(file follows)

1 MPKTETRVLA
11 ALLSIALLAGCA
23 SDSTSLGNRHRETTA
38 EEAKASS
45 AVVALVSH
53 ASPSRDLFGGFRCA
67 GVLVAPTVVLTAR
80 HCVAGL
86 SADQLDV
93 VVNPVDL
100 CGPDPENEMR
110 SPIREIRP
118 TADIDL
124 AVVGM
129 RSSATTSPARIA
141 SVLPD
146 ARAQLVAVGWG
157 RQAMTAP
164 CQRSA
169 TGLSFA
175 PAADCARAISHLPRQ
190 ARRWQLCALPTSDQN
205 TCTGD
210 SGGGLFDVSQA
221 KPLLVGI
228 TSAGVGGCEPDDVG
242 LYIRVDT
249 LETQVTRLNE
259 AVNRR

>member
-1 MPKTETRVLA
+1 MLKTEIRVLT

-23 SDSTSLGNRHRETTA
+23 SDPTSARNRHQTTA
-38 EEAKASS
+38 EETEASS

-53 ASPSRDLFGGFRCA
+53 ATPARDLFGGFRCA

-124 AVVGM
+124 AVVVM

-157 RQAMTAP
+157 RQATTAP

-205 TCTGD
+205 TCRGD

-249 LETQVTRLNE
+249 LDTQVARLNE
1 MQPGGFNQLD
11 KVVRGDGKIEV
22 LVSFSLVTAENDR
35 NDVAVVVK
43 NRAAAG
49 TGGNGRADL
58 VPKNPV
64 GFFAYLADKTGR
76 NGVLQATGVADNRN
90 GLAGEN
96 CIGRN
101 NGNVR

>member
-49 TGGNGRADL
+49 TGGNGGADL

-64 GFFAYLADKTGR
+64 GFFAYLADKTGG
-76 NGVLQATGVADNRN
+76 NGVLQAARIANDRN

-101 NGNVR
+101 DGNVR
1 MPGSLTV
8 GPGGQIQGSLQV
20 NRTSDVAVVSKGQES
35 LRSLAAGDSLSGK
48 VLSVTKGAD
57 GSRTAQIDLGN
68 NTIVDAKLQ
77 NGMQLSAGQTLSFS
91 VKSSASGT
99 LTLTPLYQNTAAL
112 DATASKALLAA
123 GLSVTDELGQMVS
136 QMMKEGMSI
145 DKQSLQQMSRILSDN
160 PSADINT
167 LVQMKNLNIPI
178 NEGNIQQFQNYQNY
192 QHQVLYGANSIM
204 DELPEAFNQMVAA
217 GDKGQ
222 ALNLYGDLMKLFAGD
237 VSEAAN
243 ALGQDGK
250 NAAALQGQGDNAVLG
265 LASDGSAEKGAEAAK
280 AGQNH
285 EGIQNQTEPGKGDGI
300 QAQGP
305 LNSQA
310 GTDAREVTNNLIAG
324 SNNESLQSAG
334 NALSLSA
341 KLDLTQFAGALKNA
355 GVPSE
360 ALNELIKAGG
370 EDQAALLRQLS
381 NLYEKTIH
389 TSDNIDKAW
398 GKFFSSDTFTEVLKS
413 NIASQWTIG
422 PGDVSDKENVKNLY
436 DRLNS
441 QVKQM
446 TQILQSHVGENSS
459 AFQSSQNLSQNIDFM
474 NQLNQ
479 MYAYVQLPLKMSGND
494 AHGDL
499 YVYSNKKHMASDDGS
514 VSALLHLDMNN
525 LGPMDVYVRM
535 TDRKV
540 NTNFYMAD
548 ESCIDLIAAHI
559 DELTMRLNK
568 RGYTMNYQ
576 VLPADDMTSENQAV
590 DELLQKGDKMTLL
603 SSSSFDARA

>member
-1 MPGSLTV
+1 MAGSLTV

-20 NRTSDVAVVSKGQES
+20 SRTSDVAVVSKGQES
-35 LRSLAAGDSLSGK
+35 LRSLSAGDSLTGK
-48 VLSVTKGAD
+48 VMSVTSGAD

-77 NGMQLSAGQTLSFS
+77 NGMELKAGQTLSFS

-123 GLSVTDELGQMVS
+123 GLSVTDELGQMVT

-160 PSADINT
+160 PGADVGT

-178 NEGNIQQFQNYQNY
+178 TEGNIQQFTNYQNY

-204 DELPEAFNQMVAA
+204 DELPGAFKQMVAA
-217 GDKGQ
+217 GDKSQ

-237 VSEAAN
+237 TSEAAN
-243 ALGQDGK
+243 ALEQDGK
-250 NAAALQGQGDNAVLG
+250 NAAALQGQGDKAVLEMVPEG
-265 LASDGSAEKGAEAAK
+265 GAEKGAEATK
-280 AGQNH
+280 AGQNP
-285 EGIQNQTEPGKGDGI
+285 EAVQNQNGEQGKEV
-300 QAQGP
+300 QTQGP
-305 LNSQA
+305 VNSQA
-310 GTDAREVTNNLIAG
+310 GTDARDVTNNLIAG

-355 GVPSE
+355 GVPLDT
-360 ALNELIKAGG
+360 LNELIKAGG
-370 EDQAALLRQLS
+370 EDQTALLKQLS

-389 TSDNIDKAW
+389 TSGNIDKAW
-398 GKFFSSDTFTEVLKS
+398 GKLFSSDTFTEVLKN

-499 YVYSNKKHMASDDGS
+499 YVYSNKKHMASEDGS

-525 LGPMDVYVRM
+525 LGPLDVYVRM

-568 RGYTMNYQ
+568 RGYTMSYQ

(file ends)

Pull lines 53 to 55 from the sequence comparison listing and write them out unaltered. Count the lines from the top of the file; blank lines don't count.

58 VPKNPV
64 GFFAYLADKTGR
76 NGVLQATGVADNRN